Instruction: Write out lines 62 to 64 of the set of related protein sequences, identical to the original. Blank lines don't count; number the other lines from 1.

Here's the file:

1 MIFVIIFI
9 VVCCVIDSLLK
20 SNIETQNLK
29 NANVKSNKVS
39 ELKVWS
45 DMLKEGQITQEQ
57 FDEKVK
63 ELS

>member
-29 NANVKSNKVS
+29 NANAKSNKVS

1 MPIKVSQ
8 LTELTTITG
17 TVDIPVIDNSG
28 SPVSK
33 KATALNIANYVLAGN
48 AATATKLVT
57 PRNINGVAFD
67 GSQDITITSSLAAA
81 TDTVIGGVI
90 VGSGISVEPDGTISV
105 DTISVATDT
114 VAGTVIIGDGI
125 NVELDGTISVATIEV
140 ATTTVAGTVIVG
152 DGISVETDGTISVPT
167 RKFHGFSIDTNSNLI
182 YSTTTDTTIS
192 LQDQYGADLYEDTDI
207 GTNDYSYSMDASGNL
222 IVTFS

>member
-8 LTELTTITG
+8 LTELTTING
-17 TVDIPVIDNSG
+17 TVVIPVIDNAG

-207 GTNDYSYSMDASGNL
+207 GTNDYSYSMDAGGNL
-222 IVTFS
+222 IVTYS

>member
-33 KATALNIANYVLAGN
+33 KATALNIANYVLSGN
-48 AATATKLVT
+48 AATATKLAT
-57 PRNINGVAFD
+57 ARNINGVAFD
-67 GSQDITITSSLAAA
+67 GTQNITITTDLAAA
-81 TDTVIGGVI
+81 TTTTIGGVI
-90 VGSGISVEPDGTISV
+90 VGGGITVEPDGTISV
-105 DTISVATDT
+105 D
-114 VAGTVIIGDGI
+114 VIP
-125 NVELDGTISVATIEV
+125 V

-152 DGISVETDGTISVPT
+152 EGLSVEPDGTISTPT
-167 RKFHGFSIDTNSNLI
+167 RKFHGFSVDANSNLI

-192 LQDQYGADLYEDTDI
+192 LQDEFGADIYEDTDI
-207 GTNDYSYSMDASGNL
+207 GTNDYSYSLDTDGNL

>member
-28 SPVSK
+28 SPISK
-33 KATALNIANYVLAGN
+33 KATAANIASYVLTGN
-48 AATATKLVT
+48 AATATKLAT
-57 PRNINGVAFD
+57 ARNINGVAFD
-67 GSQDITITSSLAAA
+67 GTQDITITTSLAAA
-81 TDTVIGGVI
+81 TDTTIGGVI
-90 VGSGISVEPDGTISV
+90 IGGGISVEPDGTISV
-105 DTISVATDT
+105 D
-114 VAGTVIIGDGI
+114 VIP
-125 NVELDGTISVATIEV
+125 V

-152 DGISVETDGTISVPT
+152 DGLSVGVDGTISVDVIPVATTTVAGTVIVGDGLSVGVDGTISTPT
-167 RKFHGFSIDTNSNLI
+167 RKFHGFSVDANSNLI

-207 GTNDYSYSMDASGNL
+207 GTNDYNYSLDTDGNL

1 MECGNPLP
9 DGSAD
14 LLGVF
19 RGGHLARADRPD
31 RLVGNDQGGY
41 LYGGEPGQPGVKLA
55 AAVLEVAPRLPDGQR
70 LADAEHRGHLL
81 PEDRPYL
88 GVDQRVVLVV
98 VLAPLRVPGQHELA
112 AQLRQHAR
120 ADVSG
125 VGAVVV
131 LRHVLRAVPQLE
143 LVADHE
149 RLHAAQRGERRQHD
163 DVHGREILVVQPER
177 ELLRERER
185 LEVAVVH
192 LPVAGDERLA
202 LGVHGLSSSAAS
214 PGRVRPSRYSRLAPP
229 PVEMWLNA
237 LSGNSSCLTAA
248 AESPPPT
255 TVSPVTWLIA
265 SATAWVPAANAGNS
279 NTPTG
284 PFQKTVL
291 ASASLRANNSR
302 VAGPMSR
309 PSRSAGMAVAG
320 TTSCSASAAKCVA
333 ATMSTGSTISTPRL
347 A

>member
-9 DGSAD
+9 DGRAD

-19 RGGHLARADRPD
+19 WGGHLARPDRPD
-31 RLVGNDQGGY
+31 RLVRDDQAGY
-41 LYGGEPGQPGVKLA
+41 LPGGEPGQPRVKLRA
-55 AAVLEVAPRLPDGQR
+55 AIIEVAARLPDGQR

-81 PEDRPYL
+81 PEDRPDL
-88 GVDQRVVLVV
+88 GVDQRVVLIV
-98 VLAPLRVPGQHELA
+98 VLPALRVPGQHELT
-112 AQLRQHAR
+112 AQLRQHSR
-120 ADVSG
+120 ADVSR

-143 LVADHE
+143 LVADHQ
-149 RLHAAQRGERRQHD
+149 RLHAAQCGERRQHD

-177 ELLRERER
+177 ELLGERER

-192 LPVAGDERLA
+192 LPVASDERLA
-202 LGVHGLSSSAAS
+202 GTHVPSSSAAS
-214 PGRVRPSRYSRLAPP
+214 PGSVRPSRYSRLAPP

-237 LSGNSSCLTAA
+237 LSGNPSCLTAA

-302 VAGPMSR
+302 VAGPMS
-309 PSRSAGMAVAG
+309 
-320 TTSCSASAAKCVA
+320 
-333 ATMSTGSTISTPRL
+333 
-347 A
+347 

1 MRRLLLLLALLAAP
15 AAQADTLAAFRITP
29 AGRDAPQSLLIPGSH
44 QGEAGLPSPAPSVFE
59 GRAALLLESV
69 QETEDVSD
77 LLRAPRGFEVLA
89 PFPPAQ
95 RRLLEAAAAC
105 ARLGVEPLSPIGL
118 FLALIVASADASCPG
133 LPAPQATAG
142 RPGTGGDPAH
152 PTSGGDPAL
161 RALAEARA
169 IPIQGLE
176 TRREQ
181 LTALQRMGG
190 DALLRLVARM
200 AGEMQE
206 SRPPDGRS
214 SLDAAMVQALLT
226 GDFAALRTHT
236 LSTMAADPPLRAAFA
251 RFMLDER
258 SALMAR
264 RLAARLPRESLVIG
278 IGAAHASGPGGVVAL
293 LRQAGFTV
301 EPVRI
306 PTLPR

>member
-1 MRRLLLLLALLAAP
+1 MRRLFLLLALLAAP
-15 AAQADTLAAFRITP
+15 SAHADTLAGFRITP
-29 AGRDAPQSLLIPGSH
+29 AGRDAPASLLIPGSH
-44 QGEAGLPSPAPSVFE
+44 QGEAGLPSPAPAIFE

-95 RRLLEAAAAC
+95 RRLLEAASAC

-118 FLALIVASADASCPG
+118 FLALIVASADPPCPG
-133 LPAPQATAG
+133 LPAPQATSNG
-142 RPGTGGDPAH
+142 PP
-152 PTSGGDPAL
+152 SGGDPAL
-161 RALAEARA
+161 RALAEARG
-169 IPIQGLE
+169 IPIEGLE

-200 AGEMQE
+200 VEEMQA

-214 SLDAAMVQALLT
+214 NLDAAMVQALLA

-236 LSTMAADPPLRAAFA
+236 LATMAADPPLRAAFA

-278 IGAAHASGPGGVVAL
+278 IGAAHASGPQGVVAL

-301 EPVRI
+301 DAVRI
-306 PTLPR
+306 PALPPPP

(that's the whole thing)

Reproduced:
-167 RKFHGFSIDTNSNLI
+167 RKFHGFSVDANSNLI

-192 LQDQYGADLYEDTDI